WASHINGTON — American and Indian authorities said Tuesday there was now little doubt that militants from inside Pakistan had carried out the terrorist attacks in Mumbai. Indian officials, saying they had identified three to four masterminds of the deadly assault, stepped up pressure on Pakistan to act against the perpetrators of one of the worst terror attacks in India's history.
The emerging consensus came as the Bush administration increased its diplomatic efforts to defuse tensions between India and Pakistan over the attacks, dispatching the chairman of the Joint Chiefs of Staff, Adm. Mike Mullen, to the region. He will join Secretary of State Condoleezza Rice, who was scheduled to arrive in India today.
Both officials are expected to issue stern warnings to the government of Pakistan to crack down on militant groups in Kashmir and the tribal areas along the border of Afghanistan, top American aides said.
Two senior American officials said Tuesday that the United States had warned India in mid October of possible terrorist attacks against "touristy areas frequented by Westerners" in Mumbai but that the information was not specific. Nonetheless, the officials said, the warning echoed other general alerts this year by India's intelligence agency, raising questions about the adequacy of India's counterterrorism measures.
Details about the attack planners also became clearer on Tuesday. The only gunman captured by the police told his interrogators that one of main plotters was a fugitive known to Indian authorities: Yusuf Muzammil, a leader of the Pakistani militant group Lashkar-e-Taiba, according to a senior Indian police official and a Western official.
The group, though officially banned and once focused primarily on Indian claims to disputed Kashmir, maintains its leadership in Pakistan and is believed to have moved its militant networks to Pakistan's tribal areas.
Muzammil, who is the right-hand man to Zaki-ur-Rehman Lakvhi, the operational commander of the group, talked by satellite phone to the attackers from Pakistan when the gunmen were in the Taj and Oberoi hotels, the Western official said.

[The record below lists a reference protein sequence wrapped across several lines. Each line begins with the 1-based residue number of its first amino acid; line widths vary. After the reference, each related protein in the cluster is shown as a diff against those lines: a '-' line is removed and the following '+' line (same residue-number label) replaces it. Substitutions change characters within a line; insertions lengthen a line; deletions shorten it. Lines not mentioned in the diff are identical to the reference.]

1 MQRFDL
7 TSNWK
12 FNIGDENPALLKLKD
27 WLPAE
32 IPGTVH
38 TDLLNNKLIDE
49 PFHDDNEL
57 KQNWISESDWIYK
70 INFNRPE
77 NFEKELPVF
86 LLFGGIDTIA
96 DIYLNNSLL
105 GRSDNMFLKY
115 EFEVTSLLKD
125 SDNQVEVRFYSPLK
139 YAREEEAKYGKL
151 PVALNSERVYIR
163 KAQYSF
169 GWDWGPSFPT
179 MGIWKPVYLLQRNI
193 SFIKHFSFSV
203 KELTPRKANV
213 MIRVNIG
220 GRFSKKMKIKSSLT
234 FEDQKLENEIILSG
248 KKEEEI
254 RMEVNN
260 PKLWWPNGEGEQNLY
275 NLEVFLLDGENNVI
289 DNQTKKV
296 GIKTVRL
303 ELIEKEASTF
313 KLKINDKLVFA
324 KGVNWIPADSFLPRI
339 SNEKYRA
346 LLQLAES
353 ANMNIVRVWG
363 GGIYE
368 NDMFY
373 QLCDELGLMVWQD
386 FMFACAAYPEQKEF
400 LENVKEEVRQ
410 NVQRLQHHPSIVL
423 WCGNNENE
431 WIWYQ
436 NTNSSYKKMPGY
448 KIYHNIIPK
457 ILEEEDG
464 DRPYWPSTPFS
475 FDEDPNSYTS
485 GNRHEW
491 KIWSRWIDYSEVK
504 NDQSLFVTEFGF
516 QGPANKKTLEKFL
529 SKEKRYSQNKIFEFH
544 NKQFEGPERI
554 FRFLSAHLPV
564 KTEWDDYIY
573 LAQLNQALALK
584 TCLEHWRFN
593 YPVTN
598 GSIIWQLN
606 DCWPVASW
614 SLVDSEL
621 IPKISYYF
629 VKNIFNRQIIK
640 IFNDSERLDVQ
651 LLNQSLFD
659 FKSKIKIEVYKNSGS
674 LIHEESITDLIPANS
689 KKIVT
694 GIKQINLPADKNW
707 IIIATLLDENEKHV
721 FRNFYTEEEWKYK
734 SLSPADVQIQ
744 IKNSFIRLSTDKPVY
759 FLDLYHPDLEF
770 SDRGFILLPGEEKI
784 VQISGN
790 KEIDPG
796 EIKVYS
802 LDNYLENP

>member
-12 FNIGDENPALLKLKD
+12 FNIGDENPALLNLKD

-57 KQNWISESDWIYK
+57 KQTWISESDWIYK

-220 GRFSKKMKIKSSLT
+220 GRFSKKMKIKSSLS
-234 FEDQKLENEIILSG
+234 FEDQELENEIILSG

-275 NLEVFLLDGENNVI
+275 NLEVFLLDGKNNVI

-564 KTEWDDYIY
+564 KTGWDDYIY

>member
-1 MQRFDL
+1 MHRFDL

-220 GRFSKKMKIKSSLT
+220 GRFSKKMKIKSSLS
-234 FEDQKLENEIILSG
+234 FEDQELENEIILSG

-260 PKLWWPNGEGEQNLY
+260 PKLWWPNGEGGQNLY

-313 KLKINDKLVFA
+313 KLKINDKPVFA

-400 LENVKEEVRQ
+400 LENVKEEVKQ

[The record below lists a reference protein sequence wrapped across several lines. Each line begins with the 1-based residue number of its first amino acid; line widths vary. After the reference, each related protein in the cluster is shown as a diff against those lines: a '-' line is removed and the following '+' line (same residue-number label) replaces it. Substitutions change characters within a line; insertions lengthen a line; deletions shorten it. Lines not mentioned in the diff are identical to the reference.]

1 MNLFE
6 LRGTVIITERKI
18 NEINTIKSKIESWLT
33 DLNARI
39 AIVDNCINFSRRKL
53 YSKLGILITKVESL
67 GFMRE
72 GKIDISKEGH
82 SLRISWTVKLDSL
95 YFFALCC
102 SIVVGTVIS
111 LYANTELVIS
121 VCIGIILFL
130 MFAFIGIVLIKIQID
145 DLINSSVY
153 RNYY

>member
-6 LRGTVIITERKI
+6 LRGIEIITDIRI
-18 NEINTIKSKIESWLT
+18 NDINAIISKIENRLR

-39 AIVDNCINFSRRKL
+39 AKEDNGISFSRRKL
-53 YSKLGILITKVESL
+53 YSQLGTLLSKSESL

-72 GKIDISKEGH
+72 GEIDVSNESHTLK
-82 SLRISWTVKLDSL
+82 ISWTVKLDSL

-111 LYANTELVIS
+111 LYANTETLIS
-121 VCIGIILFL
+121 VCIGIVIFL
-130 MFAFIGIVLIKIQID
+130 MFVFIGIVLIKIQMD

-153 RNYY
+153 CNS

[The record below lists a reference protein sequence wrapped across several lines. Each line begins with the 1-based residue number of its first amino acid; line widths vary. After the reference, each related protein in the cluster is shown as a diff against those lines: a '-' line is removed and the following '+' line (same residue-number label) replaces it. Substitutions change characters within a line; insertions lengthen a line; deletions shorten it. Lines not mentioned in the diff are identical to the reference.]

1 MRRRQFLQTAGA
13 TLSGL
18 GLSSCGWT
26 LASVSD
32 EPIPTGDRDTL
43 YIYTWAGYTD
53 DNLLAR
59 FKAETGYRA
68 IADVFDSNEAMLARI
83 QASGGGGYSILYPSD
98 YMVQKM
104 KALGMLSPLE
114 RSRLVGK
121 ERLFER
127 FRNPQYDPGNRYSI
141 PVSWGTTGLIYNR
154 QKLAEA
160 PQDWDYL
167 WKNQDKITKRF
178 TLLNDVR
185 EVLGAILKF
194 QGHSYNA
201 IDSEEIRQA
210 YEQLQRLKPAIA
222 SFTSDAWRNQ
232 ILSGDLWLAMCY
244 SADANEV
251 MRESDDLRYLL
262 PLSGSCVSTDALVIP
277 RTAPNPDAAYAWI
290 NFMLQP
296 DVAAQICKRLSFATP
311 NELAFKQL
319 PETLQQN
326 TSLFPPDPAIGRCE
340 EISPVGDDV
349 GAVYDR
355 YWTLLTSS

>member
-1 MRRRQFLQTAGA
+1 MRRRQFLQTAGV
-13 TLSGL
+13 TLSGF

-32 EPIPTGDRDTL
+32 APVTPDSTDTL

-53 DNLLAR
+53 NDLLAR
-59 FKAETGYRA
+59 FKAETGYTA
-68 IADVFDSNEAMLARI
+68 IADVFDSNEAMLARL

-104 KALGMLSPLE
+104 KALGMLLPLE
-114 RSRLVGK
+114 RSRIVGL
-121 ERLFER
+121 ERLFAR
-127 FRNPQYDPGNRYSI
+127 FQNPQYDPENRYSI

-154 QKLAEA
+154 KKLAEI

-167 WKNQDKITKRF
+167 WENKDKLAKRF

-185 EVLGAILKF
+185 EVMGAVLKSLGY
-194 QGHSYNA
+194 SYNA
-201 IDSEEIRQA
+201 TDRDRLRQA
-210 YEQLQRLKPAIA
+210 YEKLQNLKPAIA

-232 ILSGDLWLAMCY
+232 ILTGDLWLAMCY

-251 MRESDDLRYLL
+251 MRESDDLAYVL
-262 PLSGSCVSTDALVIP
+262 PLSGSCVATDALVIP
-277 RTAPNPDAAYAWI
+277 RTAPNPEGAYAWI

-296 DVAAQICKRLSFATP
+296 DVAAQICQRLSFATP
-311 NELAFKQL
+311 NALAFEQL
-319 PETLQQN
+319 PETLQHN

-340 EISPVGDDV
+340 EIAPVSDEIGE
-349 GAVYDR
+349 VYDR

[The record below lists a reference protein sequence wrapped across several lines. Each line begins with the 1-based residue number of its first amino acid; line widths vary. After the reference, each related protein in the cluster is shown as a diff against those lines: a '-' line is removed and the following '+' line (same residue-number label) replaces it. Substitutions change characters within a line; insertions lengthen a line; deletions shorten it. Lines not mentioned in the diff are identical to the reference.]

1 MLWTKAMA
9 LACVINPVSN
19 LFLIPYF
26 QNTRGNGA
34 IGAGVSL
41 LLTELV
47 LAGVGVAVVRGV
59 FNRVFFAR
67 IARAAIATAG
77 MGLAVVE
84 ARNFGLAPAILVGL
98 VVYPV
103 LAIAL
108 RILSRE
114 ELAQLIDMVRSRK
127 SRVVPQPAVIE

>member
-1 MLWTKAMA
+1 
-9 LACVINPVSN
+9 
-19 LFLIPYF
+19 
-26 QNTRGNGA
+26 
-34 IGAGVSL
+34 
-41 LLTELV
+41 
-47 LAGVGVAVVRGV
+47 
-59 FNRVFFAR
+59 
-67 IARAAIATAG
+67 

The mounting evidence increased the pressure on the United States to find a way to resolve the tensions between Pakistan and India, two nuclear-armed neighbors. The officials said there was still no evidence that Pakistan's government had a hand in the operation, although investigators were still searching for clues of outside support for the terrorists.
There's very little doubt that Lashkar-e-Taiba is responsible, but beyond that more information is needed, said a senior American official, who was briefed on the investigation and spoke on condition of anonymity, citing its continuing nature.
Terror in digital age: india Attackers were high-tech
The heavily armed attackers who set out for Mumbai by sea navigated with GPS equipment, according to investigators. They carried BlackBerries, CDs holding high-resolution satellite images, and multiple cell phones with switchable SIM cards that would be hard to track. They spoke by satellite phone.
Emerging details about the 60-hour siege of Mumbai suggests the attackers made sophisticated use of high technology in planning and carrying out the assault that killed at least 173 people and wounded more than 300. The flood of information on the attacks — on TV, cell phones, the Internet — was exploited by the assailants to direct fire and cover their origins.
"Both sides used technology. The terrorists would not have been able to carry out these attacks had it not been for technology. They were not sailors, but they were able to use sophisticated GPS navigation tools and detailed maps to sail from Karachi to Mumbai," said G. Parthasarathy, a security expert in New Delhi. "The public also sent text messages to relatives trapped in hotels and used the Internet."
When the gunmen called to their leaders, they used satellite phones calling voice-over-Internet-protocol phone numbers, making it harder to trace, said terrorism expert Praveen Swami. Once on the scene, they used hostages' cell phones to stay in contact with one another.Washington Post